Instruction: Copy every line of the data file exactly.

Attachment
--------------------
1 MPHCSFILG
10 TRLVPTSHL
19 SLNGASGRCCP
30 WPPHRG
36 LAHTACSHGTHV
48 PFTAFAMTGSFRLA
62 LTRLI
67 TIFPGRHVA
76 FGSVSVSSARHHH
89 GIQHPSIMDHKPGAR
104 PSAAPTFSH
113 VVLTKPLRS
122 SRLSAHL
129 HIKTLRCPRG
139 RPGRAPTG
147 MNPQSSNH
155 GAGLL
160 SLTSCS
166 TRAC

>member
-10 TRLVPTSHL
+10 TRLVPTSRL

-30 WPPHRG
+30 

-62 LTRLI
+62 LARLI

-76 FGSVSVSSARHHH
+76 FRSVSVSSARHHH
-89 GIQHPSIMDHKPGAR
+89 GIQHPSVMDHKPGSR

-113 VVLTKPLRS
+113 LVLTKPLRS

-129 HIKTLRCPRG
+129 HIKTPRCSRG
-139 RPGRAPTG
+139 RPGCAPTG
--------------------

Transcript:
1 MPHCSFILG
10 TRLVPTSHL
19 SLNGASGRCCP
30 WPPHRG
36 LAHTACSHGTHV
48 PFTAFAMTGSFRLA
62 LTRLI
67 TIFPGRHVA
76 FGSVSVSSARHHH
89 GIQHPSIMDHKPGAR
104 PSAAPTFSH
113 VVLTKPLRS
122 SRLSAHL
129 HIKTLRCPRG
139 RPGRAPTG
147 MNPQSSNH
155 GAGLL
160 SLTSCS
166 TRAC

>member
-10 TRLVPTSHL
+10 TRLVPTSRL

-30 WPPHRG
+30 

-62 LTRLI
+62 LARLI

-76 FGSVSVSSARHHH
+76 FRSVSVSSARHHH
-89 GIQHPSIMDHKPGAR
+89 GIQHPSVMDHKPGSR

-113 VVLTKPLRS
+113 LVLTKPLRS

-129 HIKTLRCPRG
+129 HIKTPRCSRG
-139 RPGRAPTG
+139 RPGCAPTG